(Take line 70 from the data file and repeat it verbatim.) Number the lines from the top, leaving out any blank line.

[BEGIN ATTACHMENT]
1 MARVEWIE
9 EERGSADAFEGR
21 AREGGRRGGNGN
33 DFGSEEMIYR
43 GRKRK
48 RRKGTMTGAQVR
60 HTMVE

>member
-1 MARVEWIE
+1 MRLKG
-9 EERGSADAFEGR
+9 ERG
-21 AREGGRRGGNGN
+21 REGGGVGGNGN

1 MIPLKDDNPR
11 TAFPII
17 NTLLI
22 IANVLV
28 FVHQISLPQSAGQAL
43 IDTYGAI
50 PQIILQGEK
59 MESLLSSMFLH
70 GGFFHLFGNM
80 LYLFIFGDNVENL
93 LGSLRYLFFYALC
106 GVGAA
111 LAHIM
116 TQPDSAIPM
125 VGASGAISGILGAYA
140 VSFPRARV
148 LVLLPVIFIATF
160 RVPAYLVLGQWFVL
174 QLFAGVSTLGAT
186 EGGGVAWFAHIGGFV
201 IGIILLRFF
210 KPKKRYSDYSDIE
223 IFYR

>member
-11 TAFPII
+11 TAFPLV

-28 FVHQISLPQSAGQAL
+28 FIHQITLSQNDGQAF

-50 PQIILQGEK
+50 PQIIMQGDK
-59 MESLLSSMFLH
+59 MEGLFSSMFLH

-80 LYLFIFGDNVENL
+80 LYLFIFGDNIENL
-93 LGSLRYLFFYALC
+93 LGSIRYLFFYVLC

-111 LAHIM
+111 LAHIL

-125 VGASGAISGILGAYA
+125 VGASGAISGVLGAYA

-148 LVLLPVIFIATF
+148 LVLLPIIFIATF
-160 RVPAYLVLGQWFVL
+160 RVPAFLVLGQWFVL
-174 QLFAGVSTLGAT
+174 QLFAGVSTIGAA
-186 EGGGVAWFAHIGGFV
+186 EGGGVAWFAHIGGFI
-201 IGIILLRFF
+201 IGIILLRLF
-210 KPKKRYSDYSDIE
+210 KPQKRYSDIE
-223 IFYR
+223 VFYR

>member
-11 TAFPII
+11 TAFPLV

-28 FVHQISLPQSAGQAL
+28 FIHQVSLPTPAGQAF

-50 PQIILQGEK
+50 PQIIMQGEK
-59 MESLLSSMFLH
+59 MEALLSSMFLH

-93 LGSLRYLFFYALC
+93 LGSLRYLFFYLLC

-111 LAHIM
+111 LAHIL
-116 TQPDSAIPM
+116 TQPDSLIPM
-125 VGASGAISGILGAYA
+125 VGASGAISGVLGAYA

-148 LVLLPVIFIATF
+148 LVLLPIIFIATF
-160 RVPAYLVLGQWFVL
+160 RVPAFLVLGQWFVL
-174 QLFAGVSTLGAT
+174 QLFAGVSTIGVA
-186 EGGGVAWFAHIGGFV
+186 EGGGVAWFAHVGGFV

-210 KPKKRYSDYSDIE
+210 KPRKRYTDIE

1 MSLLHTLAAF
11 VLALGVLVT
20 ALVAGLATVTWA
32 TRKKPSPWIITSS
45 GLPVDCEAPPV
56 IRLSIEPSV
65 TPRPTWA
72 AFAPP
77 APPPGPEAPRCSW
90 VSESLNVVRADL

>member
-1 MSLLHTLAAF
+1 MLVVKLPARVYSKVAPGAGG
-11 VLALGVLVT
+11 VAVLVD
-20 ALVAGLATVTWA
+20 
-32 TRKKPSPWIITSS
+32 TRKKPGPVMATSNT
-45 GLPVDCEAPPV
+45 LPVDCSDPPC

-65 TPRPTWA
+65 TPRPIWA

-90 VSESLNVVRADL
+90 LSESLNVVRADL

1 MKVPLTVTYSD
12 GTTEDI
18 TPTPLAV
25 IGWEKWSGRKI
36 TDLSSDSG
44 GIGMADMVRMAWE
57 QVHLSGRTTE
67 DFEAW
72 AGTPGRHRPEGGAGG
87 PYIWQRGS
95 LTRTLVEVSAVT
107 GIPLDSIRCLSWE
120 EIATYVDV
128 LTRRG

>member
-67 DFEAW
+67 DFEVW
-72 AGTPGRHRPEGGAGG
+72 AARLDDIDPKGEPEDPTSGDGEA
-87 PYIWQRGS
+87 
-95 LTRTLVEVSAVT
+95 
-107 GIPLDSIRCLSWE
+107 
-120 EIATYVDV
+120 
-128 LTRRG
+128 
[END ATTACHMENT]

-11 TAFPII